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A U.K. soldier from the 26th Regiment Royal Artillery loads practice rockets into M27 Multiple Launch Rocket System canisters during the Dynamic Front exercise, July 20, 2022, at Grafenwoehr Training Area, Germany.

A U.K. soldier from the 26th Regiment Royal Artillery loads practice rockets into M27 Multiple Launch Rocket System canisters during the Dynamic Front exercise, July 20, 2022, at Grafenwoehr Training Area, Germany. (Michael Slavin/Stars and Stripes)

GRAFENWOEHR, Germany — A long-running multinational artillery exercise is taking on a higher profile this year, as shown by the leading role given to a recently reactivated Army unit and an uptick in participation.

The Wiesbaden-based 56th Artillery Command, which went back online in November 2021, was put in charge of Dynamic Front, an annual NATO drill. More than 1,500 American troops are among the total of approximately 2,400 from 19 countries.

U.S. Army Maj. Gen. Stephen Maranian, the leader of the artillery command, called Dynamic Front “a mainstay of the exercise program here in Europe for almost a decade.” He said his soldiers bring “the ability to integrate and synchronize fires and effects for the alliance.”

Now encompassing 55 weapons systems, the exercise has grown over the past five years, more than doubling its 2017 participation of nine countries. The Russian invasion of Ukraine is front and center for the militaries present.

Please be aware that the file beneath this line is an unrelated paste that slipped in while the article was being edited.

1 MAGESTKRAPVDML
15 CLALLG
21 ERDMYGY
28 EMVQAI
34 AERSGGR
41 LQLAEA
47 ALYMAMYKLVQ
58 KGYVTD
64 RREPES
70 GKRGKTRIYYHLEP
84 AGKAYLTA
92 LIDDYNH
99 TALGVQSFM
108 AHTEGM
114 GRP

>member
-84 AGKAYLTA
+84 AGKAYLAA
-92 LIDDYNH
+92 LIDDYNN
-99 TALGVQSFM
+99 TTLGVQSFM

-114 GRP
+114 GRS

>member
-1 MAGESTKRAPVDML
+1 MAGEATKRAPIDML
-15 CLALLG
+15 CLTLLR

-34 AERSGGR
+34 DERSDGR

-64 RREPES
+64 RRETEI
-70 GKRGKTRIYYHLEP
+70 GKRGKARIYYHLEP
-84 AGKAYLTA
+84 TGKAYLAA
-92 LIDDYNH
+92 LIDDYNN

“Clearly, we’re watching what’s happening in Ukraine right now,” Maranian said. “NATO has its doctrine, and we are training to be interoperable but understanding the doctrine evolves over time.”

U.S. Army soldiers stand in front of a M109A5 self-propelled howitzer on July 20, 2022, at Grafenwoehr Training Area, Germany. The soldiers were part of the multinational Dynamic Front exercise.

U.S. Army soldiers stand in front of a M109A5 self-propelled howitzer on July 20, 2022, at Grafenwoehr Training Area, Germany. The soldiers were part of the multinational Dynamic Front exercise. (Michael Slavin/Stars and Stripes)

After 12 days of preparation, the live-fire portion of the exercise began Monday and runs through Saturday. Dynamic Front is taking place at the Army’s vast Grafenwoehr Training Area.

Participants engaged in cross-training on a range of artillery systems. That allows NATO allies and partners to act in concert.

“It’s great to be working with other nations, being able to see different perspectives, looking at the different pieces of equipment and understanding how they operate and having them understand how we operate,” said Army Staff Sgt. Austin St. Michael, section chief of a multiple rocket launch system.

The 19 countries in this year’s exercise include NATO aspirant Finland as well as Georgia and Kosovo.

Maranian said one thing the artillery field has always strived for is the ability to go into the force and engage with operational units to see what they are doing. They determine needs and examine techniques and procedures, then infuse them with what the Army teaches its next generation of soldiers.

“We’re really excited about the trajectory of this,” Maranian said. “Dynamic Front ’23 is going to be even bigger.”

Artillery explodes at Grafenwoehr Training Area, Germany, during exercise Dynamic Front, July 20, 2022.

Artillery explodes at Grafenwoehr Training Area, Germany, during exercise Dynamic Front, July 20, 2022. (7th Army Training Command)


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